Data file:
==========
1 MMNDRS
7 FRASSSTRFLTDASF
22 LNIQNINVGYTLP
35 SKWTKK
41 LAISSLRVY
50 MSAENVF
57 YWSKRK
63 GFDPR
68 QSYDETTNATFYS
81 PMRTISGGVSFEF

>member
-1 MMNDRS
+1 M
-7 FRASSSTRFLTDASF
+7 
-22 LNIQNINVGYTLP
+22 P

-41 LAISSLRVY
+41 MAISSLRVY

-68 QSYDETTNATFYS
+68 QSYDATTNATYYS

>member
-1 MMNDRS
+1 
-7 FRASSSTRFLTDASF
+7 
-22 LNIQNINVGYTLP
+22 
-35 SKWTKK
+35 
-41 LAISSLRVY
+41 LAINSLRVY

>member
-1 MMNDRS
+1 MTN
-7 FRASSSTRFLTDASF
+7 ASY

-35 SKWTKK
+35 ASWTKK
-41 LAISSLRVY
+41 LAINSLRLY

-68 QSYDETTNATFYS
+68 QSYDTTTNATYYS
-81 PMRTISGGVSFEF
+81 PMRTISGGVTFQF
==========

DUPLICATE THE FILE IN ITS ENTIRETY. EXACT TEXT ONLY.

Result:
1 MMNDRS
7 FRASSSTRFLTDASF
22 LNIQNINVGYTLP
35 SKWTKK
41 LAISSLRVY
50 MSAENVF
57 YWSKRK
63 GFDPR
68 QSYDETTNATFYS
81 PMRTISGGVSFEF

>member
-1 MMNDRS
+1 M
-7 FRASSSTRFLTDASF
+7 
-22 LNIQNINVGYTLP
+22 P

-41 LAISSLRVY
+41 MAISSLRVY

-68 QSYDETTNATFYS
+68 QSYDATTNATYYS

>member
-1 MMNDRS
+1 
-7 FRASSSTRFLTDASF
+7 
-22 LNIQNINVGYTLP
+22 
-35 SKWTKK
+35 
-41 LAISSLRVY
+41 LAINSLRVY

>member
-1 MMNDRS
+1 MTN
-7 FRASSSTRFLTDASF
+7 ASY

-35 SKWTKK
+35 ASWTKK
-41 LAISSLRVY
+41 LAINSLRLY

-68 QSYDETTNATFYS
+68 QSYDTTTNATYYS
-81 PMRTISGGVSFEF
+81 PMRTISGGVTFQF